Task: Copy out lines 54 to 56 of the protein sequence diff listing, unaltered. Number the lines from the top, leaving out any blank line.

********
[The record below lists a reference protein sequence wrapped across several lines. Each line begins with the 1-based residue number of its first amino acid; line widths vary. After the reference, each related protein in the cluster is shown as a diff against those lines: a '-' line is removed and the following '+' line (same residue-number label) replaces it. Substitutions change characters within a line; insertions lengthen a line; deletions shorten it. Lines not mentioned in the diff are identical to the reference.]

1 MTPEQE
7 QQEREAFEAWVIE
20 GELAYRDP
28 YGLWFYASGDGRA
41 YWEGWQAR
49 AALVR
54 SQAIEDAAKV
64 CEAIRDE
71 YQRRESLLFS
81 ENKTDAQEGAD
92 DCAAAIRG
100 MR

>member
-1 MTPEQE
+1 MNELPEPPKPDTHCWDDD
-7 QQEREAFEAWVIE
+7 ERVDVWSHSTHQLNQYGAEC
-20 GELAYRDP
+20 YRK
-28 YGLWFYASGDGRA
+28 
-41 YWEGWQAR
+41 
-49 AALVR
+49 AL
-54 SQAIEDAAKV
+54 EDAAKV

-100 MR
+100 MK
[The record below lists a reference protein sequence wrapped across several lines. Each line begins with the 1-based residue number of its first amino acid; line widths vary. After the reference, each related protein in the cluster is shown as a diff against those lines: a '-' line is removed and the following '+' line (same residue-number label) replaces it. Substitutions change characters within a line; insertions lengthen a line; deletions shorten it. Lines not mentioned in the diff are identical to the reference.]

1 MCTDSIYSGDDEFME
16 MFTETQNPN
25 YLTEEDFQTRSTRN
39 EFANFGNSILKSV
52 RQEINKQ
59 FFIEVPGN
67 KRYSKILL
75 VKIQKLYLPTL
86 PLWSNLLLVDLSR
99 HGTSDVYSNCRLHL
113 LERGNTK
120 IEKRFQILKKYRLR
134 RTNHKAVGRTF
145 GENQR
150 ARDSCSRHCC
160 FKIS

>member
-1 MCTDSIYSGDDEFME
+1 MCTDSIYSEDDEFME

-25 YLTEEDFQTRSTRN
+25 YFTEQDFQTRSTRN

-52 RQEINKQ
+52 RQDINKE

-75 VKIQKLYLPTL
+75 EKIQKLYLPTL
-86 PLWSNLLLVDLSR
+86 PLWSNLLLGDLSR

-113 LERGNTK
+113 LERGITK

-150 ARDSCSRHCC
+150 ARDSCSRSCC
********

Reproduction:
+52 RQDINKE

-75 VKIQKLYLPTL
+75 EKIQKLYLPTL